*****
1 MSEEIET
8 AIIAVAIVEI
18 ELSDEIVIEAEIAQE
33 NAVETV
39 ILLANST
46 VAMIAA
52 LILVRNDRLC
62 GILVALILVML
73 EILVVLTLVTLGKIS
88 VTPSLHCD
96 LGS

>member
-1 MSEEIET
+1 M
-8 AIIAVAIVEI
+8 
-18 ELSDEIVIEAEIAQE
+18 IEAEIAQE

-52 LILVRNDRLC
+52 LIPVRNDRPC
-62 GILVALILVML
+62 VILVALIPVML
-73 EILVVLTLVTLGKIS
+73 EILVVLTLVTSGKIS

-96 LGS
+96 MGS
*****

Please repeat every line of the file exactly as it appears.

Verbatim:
1 MSEEIET
8 AIIAVAIVEI
18 ELSDEIVIEAEIAQE
33 NAVETV
39 ILLANST
46 VAMIAA
52 LILVRNDRLC
62 GILVALILVML
73 EILVVLTLVTLGKIS
88 VTPSLHCD
96 LGS

>member
-1 MSEEIET
+1 M
-8 AIIAVAIVEI
+8 
-18 ELSDEIVIEAEIAQE
+18 IEAEIAQE

-52 LILVRNDRLC
+52 LIPVRNDRPC
-62 GILVALILVML
+62 VILVALIPVML
-73 EILVVLTLVTLGKIS
+73 EILVVLTLVTSGKIS

-96 LGS
+96 MGS